May 25, 2013
30 April 2010
Adviser to the Management Thai Health Promotion Foundation
1. Sustainable development and CSR
Sustainable development became the buzzword following the 1st Earth Summit in Rio de Janeiro in 1992. It first called for governments to pay attention to environmental and social concerns, not just economic expansion. And business enterprises are urged to address the concerns, not just profitability. This later gave birth to the terms "corporate citizenship", "responsible corporate citizenship" or "corporate social responsibility".
The trend intensified in year 2000 when OECD issued the new guidelines for MNE's, which presented major revision from the first guidelines issued in 1976. This time, CSR was included in the guidelines. Multinational companies were required to come up with CSR practices and they were urged to do business only with companies that show social and environmental concerns. Thus, businesses breaching environmental, child labour and other laws could have problems doing business with OECD.
Thai companies are now subjected to these rules when doing business with European companies, with or without knowing that they are following the CSR guidelines.
In the financial world, as financial institutions are promoting CSR, there are terms "socially responsible investment" and "sustainable and responsible investment" to define funding for good projects. From green funds, now there are SRI funds or Ethical funds which are investing money in companies with good CSR. Unlike hedge funds, these funds are invested for long-term gains.
SRI might be a new word, but its origin dates back to the 1920s when ethical and religious investors avoided investing in businesses in gambling and alcohol industries.
In the US, one eight of fund investment was put in 192 SRI funds, of which size was US$2.2 trillion (as of end-2001). It is estimated that the value of SRI funds in Canada were tuned at $38.2 billion, the UK $6 billion, and $10 billion in other European countries. SRI funds in Australia were estimated at $14.3 billion, Japan $1 billion and the rest of Asia $1.5 billion. Globally, $2.5 trillion was ready to invest in CSR enterprises and the value is increasing fast. During 1995-2001, SRI funds in the US expanded 22 per cent per annum against 49 per cent in the UK.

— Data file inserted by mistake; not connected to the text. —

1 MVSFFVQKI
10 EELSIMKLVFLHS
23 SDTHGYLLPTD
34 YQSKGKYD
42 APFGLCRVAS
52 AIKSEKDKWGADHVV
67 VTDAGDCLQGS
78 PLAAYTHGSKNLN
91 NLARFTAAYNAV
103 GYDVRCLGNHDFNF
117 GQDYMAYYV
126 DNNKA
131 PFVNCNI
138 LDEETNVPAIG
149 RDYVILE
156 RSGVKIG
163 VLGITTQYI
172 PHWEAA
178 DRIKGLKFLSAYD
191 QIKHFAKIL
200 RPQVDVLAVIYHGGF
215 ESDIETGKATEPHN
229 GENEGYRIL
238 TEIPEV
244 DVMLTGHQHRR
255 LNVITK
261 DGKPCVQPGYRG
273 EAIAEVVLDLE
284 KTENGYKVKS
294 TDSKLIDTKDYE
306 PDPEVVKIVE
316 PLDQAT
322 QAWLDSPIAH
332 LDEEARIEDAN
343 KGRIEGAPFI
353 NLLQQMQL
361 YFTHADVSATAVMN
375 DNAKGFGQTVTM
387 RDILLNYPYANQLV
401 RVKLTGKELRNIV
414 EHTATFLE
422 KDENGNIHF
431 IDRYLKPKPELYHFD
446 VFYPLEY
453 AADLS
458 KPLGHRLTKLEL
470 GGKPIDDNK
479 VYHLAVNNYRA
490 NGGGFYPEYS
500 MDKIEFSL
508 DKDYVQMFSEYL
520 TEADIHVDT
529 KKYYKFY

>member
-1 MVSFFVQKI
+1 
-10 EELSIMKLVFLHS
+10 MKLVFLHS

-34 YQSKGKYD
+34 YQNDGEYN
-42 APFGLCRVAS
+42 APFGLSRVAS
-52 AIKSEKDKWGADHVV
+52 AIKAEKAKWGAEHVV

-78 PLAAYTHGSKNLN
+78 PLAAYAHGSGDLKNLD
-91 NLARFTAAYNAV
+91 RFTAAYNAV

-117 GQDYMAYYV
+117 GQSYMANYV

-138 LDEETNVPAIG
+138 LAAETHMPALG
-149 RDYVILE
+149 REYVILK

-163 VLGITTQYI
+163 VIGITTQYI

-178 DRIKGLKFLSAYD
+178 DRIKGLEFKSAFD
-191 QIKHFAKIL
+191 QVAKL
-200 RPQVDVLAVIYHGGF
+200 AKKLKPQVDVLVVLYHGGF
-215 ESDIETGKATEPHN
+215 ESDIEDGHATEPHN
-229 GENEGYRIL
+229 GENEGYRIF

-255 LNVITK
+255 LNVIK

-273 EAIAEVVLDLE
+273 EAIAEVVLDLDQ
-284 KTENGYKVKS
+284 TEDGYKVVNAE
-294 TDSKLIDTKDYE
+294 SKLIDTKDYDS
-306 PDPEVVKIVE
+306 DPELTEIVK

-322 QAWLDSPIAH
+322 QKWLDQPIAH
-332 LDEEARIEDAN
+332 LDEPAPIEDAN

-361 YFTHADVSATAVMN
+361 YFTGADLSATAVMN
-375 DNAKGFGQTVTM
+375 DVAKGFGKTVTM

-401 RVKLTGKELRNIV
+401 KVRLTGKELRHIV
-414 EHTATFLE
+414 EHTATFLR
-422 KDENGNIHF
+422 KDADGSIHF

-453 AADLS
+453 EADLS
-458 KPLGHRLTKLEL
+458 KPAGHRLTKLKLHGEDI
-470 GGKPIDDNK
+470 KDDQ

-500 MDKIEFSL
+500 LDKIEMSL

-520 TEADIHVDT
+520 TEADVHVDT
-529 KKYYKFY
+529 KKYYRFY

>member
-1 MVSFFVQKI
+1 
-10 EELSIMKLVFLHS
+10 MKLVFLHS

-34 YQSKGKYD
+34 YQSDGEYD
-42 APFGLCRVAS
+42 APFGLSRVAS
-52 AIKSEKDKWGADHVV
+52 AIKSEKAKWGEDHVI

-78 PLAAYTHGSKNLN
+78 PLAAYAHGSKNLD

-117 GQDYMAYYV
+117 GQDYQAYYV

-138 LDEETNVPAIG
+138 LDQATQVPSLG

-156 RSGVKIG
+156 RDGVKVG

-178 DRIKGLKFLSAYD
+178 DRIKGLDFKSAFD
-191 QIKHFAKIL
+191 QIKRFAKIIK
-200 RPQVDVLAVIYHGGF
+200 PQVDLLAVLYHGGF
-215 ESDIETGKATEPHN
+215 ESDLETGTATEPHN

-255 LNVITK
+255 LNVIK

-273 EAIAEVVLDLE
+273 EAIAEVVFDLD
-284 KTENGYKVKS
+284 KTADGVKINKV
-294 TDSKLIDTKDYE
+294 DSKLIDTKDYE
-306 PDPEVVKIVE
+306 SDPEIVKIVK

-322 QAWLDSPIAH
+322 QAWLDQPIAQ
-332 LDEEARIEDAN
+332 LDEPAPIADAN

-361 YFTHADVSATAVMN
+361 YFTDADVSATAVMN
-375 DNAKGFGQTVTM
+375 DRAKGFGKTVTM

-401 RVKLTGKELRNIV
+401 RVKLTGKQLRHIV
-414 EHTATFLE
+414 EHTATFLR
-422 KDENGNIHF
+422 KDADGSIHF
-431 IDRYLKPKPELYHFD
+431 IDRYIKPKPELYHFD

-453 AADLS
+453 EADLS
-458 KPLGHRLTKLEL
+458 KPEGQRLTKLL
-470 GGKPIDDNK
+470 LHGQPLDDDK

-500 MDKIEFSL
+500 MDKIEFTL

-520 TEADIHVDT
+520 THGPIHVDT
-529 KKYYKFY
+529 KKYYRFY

3. CSR elements
World Business Council for Sustainable Development defines CSR as "The continuing committment by business to behave ethically and contribute to economic development while improving the quality of life of the workforce and their families as well as of the local community and society at large".
Without definite meaning, the elements of CSR are unclear. A World Bank's paper suggested that CSR should consist environment, labour, human rights, community participation, business guidelines, and markets. In the broader scope, it cound encompass activities in organisation development, health, education and disaster handling.
OECD Guidelines for MNE's - Revision 2000 highlights 7 areas - labour relations, human rights, environment, information disclosure, competition, tax payment, and science and technology.
During the World Economic Forum in Davos, Switzerland, in 1999, then UN Secretary-General Kofi Annan urged enterprises to be good global citizens, by doing good in all countries they operate. They must honour the international accords on human rights, labour and environment. He proposed the 10-point Global Compact to promote sustainable development. Business leaders must voluntarily honour the compact. At present, 1,861 organisations have become members of the UN Global Compact. (see www.unglobalcompact.org .)
In a survey in Europe, North America and Asia by the Centre of Urban Planning and Environmental Management of the University of Hong Kong, a CSR business must meet 20 aspects. It is not easy to determine if any enterprise demonstrates CSR.
The Japanese government, under its grant assistance for grassroots human security projects scheme (GGP), is providing Bt1.88 million for waste-management centres and promoting waste recycling in Samokhae sub-district in the Muang district of Phitsanulok province.
Richard Abela, country president of Novartis (Thailand) has donated Bt473,000 to the Pattaya Redemptorist School for the Blind, under the patronage of HRH Princess Maha Chakri Sirindhorn.
General Motors vice president of global manufacturing and president of international operations Tim Lee recently joined GM Southeast Asia president Martin Apfel to hand out 130 virtually indestructible footballs to schoolchildren in Chon Buri.